This week I went to the London Book Fair in Earl's Court to see and learn what publishers care about. I think publishers might take my book more seriously if I know something about their world and how to operate in it. But at times the fair is crowded and stuffy. It makes me feel intimidated and slightly insane. Nearby is a beautiful cemetery in Old Brompton Road, with heart-swelling architecture, old trees and swathes of spring flowers. The cemetery is a respite from taking my writer-self too seriously. You can walk down the long, straight, boulevard-style paths or you can follow labyrinthine trails that wind around the gravestones and tombs.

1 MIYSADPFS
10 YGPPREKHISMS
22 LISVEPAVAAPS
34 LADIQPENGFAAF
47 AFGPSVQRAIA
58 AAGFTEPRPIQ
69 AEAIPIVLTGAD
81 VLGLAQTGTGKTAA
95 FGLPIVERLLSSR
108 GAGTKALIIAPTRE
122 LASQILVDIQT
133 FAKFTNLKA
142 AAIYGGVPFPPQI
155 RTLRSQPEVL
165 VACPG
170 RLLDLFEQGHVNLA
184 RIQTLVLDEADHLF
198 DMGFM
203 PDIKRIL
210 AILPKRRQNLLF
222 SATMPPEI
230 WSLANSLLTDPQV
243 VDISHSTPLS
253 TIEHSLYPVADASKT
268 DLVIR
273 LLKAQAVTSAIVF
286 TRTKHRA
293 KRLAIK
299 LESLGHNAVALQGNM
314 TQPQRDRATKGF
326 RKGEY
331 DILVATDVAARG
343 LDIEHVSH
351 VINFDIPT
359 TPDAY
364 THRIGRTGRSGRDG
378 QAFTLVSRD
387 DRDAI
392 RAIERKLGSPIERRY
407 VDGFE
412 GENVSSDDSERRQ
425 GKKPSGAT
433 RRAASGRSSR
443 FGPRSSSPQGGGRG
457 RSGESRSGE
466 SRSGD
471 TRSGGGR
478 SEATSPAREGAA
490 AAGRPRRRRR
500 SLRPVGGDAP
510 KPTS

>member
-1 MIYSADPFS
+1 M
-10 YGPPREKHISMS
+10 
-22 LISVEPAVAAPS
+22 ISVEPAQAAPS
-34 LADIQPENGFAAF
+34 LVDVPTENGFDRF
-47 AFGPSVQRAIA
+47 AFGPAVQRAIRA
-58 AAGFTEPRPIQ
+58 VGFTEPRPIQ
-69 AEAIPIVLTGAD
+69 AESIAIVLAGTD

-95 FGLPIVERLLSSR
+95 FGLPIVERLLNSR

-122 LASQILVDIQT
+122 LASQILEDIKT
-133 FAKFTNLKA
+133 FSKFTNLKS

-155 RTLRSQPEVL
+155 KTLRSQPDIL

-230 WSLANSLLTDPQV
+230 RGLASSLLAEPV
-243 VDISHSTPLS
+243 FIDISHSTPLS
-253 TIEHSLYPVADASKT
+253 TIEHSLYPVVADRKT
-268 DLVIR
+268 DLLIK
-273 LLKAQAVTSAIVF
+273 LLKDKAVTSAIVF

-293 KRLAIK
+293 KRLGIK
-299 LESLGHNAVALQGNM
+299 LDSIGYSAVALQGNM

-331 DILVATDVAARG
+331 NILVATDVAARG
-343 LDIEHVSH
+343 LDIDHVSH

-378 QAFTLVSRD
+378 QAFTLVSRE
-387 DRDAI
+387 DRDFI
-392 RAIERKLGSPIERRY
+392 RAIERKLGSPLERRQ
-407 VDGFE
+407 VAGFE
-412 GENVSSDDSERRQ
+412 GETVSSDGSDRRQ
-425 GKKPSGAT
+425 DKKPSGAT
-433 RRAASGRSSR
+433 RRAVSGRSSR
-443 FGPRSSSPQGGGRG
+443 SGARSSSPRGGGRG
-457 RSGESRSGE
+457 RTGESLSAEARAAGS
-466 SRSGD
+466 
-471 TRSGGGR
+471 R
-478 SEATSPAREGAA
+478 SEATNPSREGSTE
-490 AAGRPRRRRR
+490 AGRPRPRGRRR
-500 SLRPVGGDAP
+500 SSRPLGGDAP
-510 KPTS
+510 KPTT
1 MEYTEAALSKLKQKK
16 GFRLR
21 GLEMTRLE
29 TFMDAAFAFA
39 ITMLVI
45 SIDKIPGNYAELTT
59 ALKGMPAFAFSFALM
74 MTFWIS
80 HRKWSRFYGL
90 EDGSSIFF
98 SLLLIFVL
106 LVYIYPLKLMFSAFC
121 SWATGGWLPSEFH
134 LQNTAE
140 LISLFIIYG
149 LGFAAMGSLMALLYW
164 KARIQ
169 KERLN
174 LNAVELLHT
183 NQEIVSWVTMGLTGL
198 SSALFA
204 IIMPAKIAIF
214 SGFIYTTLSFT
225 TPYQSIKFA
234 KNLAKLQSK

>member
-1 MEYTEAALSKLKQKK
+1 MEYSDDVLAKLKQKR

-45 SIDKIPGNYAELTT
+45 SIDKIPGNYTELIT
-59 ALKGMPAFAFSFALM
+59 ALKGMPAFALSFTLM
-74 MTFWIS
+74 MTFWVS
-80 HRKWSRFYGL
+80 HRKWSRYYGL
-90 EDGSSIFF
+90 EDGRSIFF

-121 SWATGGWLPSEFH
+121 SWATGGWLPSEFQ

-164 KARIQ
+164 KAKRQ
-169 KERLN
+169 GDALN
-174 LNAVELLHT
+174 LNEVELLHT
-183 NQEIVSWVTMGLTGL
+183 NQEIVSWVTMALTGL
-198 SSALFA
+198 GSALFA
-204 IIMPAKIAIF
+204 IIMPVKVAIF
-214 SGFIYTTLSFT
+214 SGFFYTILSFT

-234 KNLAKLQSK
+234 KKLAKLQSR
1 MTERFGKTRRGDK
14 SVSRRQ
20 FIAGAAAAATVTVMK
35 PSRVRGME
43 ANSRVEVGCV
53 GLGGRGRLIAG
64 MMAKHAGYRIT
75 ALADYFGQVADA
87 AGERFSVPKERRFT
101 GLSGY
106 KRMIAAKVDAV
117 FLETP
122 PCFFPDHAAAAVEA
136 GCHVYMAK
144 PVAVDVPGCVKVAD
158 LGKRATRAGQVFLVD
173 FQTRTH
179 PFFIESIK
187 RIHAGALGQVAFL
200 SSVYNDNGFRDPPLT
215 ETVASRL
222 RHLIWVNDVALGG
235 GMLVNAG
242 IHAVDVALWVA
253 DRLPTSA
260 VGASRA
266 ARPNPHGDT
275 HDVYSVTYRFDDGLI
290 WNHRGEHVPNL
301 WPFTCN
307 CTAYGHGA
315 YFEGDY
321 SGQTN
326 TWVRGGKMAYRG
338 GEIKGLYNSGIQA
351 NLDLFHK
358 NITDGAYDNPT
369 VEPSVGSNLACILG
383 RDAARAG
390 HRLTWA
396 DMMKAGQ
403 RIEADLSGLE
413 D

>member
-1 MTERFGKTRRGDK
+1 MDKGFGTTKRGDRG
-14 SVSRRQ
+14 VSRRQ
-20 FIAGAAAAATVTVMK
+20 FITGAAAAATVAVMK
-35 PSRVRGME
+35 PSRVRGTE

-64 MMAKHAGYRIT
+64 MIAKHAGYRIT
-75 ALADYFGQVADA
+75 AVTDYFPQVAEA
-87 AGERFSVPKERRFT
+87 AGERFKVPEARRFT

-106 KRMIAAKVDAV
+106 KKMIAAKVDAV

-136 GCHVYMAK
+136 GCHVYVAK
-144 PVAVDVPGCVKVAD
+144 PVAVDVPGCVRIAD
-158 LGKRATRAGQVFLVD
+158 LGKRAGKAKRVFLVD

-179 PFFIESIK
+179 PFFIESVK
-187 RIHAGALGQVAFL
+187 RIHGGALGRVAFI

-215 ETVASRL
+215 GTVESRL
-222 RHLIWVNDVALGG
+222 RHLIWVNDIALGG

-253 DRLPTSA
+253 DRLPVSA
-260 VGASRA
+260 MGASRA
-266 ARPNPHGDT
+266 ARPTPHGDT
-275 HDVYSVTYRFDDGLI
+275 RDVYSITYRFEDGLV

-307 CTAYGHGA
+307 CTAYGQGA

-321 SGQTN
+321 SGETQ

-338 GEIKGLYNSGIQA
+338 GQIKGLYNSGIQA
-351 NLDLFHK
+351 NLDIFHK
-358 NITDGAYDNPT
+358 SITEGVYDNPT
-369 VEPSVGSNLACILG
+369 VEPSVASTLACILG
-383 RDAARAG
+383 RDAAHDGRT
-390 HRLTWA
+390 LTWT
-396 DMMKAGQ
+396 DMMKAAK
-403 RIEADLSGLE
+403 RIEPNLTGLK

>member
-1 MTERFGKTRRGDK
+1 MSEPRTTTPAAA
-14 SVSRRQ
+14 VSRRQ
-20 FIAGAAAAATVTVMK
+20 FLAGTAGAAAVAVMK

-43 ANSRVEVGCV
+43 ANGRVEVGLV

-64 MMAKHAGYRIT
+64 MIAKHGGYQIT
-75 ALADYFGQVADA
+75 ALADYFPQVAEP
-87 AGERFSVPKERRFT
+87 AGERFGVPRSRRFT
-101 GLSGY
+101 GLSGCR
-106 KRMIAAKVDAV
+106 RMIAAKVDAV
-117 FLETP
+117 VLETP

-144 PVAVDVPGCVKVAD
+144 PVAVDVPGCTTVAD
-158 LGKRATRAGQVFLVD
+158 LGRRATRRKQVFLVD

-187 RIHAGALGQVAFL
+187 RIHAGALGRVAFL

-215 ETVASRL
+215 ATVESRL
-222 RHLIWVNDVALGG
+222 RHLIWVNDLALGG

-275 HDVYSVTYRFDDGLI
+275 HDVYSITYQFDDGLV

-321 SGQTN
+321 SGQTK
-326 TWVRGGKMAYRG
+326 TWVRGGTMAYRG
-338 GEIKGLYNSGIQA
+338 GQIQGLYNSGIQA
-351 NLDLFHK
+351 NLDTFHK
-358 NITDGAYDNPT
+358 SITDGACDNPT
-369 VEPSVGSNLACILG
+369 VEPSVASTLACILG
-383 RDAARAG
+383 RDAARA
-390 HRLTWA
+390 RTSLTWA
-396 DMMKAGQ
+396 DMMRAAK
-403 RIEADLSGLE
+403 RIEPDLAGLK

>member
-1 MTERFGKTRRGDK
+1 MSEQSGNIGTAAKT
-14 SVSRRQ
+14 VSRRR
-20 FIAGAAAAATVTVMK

I went to the cemetery with a conversation I'd had earlier at the book fair on my mind. My friend Jakki has a short story on the wall in her office by David Eagleman. She says it's about someone who meets all their better or more successful selves after they die. They are the selves who achieved all the things you might have hankered for but didn't get, for whatever reason. I can't really do the book justice because I haven't read it and I am making it sound cheesy, god forbid. It made me think of another book I noticed at the book fair, Fuck It Therapy, by John Parkin. Pretty self-explanatory. Being in the cemetery was a reminder that we only get one crack at this life. We might as well aim high. Instead of feeling daunted by all the publishing mania at the fair, I went back to it in a buoyant mood. Then I ordered David Eagleman's book: Sum.